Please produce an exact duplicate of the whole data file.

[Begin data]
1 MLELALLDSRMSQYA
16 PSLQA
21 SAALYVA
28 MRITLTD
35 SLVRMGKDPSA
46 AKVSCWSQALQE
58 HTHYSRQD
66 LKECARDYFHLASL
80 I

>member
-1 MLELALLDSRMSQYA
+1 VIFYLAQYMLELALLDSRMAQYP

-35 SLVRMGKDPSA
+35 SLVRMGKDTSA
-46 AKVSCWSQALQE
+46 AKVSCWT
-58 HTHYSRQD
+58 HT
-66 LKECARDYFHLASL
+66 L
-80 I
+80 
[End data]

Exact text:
1 MLELALLDSRMSQYA
16 PSLQA
21 SAALYVA
28 MRITLTD
35 SLVRMGKDPSA
46 AKVSCWSQALQE
58 HTHYSRQD
66 LKECARDYFHLASL
80 I

>member
-1 MLELALLDSRMSQYA
+1 VIFYLAQYMLELALLDSRMAQYP

-35 SLVRMGKDPSA
+35 SLVRMGKDTSA
-46 AKVSCWSQALQE
+46 AKVSCWT
-58 HTHYSRQD
+58 HT
-66 LKECARDYFHLASL
+66 L
-80 I
+80 